Date of Award


Degree Type


Degree Name

Master of Science in Biological and Environmental Sciences (MSBES)



First Advisor

David E. Fastovsky

Second Advisor

Thomas Boving


A detailed lithostratigraphic, geochronological, and paleomagnetic framework at Corral Bluffs, CO, USA, captures key mammalian evolutionary steps during the terrestrial Paleocene radiation and provides high-resolution insights into the post Cretaceous-Paleogene extinction recovery. Here I examine earliest Paleocene paleoenvironments preserved at a vertebrate microsite locality at Corral Bluffs, leading to a deeper understanding of the context of the earliest Cenozoic mammalian radiation.

I carried out a detailed sedimentological analysis including field as well as laboratory petrographic analyses to reconstruct the paleoenvironments preserved at a microsite locality in Corral Bluffs. I utilized a limited microfossil collection from this locality for an additional test of the paleoenvironmental hypothesis. My analysis affirms an earlier operational hypothesis that the Corral Bluffs microsite locality was part of a low-sinuosity river system. The river system exhibited high flow intensities and the presence of soft-sediment deformation suggests very rapid sediment deposition, from which I infer episodic deposition in an active landscape. Paleocurrents suggest an average northeast flow direction of 37° ± 41°. The presence of root casts, small, isolated layers of coal, and dense deposits of macerated plant matter as well as whole leaves indicate that the region was vegetated and organically productive.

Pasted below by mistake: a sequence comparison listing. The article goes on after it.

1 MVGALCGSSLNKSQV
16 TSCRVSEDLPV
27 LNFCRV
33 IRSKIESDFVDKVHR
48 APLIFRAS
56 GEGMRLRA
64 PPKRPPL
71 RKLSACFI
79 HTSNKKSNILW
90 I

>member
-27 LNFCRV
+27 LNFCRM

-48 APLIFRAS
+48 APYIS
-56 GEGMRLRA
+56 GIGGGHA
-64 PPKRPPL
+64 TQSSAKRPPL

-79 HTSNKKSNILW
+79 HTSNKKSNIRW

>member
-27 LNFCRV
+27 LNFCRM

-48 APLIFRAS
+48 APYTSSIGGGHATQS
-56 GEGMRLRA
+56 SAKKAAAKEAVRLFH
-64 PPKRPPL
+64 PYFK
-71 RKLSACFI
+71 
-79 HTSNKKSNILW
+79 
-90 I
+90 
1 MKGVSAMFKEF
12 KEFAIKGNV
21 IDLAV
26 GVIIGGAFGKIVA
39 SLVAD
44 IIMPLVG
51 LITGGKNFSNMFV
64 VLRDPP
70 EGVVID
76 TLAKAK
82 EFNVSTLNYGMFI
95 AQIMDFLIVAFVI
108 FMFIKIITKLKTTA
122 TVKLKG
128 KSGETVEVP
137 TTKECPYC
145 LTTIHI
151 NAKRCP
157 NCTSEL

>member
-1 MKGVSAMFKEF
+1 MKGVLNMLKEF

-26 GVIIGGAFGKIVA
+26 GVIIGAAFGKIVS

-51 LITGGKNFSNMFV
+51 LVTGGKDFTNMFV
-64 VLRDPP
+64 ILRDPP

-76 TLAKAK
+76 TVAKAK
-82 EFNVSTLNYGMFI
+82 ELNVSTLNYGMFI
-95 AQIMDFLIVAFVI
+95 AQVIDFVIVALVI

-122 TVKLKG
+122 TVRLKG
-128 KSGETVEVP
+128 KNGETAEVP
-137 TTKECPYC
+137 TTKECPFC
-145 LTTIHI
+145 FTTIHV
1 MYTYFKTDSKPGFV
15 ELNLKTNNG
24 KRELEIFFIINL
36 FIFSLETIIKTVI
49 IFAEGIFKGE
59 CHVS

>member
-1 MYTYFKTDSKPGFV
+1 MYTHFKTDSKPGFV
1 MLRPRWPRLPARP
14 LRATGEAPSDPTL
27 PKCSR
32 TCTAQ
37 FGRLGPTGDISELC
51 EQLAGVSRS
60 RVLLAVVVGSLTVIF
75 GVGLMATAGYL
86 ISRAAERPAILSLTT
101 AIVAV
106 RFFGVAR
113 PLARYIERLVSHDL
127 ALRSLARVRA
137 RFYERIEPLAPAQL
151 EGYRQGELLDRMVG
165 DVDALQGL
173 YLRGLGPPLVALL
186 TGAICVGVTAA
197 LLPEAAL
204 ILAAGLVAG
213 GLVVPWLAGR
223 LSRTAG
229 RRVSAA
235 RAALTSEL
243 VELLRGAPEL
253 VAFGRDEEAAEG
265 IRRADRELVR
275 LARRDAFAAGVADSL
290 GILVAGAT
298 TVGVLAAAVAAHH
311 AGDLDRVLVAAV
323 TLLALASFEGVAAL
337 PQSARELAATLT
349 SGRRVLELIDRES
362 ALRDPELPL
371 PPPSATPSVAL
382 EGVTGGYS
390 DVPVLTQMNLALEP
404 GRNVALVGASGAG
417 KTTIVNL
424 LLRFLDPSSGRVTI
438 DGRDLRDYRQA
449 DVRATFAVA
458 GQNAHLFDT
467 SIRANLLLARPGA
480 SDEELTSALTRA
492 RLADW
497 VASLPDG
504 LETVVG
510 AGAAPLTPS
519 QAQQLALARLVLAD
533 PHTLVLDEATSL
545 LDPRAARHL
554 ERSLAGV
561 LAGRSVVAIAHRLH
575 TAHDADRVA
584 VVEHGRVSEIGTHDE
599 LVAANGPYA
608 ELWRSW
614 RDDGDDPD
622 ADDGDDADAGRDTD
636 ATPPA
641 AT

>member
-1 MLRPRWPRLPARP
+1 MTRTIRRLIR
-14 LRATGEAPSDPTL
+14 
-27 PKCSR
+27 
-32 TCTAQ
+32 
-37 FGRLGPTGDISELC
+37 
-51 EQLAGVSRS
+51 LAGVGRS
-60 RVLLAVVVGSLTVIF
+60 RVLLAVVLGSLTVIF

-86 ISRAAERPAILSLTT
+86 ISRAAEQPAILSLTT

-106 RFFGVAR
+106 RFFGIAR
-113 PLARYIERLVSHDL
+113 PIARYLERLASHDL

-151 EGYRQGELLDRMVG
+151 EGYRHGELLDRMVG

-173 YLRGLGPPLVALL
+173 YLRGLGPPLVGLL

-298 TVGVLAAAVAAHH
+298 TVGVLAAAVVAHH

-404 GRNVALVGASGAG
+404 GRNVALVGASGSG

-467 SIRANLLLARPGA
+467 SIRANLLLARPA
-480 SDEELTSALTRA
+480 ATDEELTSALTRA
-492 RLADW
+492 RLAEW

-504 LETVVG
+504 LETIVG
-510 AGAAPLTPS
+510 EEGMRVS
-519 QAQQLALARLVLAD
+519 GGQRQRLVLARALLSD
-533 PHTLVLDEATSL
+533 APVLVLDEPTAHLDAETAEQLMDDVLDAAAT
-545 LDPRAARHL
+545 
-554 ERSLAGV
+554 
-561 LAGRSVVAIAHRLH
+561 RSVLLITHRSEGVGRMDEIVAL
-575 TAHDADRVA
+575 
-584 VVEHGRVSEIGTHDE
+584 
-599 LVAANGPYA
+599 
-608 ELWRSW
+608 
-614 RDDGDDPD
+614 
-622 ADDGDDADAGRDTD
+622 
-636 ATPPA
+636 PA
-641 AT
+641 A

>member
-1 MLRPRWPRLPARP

The general direction of flow suggests a source area approximately 60 km to the southwest of the Corral Bluffs area. During the Laramide Orogeny, the source was uplifted and low-sinuosity rivers drained the early Rocky Mountains, transporting sediment to Corral Bluffs. The spatial relationship between the Rocky Mountain Front and the Corral Bluffs outcrops, as well as crystalline units preserved at Corral Bluffs, suggest that the former is the source area for the latter. Given that, the deposits at Corral Bluffs likely represent the distal part of an alluvial fan, built by low-sinuosity rivers draining the Laramide Rocky Mountains.

The taphonomy and sedimentology of the sedimentary deposits indicate that transport of the microfossils occurred before deposition. Because of this, the assemblage of organisms found at the microsite locality might not have lived in association with the low-sinuosity, distal fan environment of the Corral Bluffs area.



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